05/08/1995 at 01:00 AM EDT
AFTER FOUR MONTHS OF PLANNING, we had our annual survey of The 50 Most Beautiful People in the World pretty much in order. Then, as we put the final touches on that project—and simultaneously wrapped up a special-issue tribute to the slain Tejano singer Selena, which went on sale April 24—an explosion ripped through downtown Oklahoma City, killing dozens, many of them children. Days later, Howard Cosell and Ginger Rogers died after long, eventful lives, and a popular TV anchorwoman got married. As we go to press, the second-largest regular issue in PEOPLE'S 21 years continues to change as the news pulls our thoughts and emotions—and our editorial staff—in dramatically different directions.
The Oklahoma story was, of course, our main focus. In all, 12 PEOPLE correspondents and 8 photographers traveled to the blast site and tracked the story from Arizona to New York. For them it soon became clear that reporting this story presented a unique challenge. "All our correspondents told me this story has affected them like no other," says PEOPLE'S Houston bureau chief, Anne Maier, 41, who directed reporters at the bomb site. "We're a tough bunch. But on this story we've all found ourselves in tears at times."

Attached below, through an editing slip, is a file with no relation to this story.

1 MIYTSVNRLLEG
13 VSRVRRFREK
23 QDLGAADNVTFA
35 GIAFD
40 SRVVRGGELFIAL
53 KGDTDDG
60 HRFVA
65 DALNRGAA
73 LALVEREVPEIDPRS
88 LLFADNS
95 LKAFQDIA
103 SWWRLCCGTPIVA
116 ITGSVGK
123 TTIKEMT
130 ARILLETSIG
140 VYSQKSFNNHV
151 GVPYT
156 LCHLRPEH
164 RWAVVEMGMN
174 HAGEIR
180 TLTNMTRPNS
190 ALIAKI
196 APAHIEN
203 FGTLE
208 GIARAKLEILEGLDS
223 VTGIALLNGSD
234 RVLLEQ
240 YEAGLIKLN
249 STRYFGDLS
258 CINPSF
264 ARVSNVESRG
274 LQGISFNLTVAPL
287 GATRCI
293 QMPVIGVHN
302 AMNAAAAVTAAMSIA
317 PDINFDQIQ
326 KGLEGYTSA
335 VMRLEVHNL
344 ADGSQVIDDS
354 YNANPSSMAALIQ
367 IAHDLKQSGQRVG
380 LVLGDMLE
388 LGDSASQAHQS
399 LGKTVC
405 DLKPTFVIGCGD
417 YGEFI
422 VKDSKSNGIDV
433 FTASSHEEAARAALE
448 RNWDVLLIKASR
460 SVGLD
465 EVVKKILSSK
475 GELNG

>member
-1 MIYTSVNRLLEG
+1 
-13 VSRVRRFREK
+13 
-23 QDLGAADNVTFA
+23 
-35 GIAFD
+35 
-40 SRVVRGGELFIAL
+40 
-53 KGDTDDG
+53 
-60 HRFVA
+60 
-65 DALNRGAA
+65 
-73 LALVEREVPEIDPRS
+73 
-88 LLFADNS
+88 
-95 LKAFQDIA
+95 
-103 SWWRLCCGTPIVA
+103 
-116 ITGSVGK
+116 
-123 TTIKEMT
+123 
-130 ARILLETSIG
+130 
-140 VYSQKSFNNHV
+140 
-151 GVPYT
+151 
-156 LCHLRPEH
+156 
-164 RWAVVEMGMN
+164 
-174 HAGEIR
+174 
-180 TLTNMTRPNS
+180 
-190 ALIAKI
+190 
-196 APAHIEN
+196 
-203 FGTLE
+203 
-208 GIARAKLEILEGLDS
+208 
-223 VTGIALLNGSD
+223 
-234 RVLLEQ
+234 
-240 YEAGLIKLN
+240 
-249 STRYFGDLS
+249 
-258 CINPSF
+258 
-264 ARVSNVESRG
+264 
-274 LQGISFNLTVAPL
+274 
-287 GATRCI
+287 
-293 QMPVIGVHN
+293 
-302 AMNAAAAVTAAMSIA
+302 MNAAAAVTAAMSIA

Special correspondent Bob Stewart, 56, a veteran of 33 years of reporting, says he began weeping in his Oklahoma City motel room one night "for all the grandparents and their losses. I couldn't rest until I called and spoke to my own 2-year-old granddaughter, Christina."
PEOPLE reporters didn't pressure victims and family members who declined to be interviewed. But when special correspondent Michael Haederle, 39, spoke to the family of Dana Bradley, whose two children were lost in the blast and who had a leg amputated as she lay pinned in the rubble, he found them "surprisingly willing to talk. I think it helped with the grieving. I found myself hugging people I had just met."
Correspondent Carlton Stowers, 53, noted the way city residents pitched in to help. "Here," he says, "they have a pioneer heritage of neighbor helping neighbor." But there were darker moments too. In Perry, Okla., photographer Barbara Laing, 36, documented bombing suspect Timothy McVeigh's transfer to federal authorities. "He looked so cleancut," she says. "He didn't hang his head like some accused. He looked proud."
Finally our team struggled with the physical toll of covering such a story. Last Tuesday special correspondent Joseph Harmes, 42, admitted he was "approaching 36 hours without sleep. The story changes so much." So, it seems, has Oklahoma City. "It'll be a long time before they get over this, if ever," says Haederle. "This is a defining moment for the city." As it was, too, for the PEOPLE journalists who witnessed the Oklahomans' grief and courage firsthand.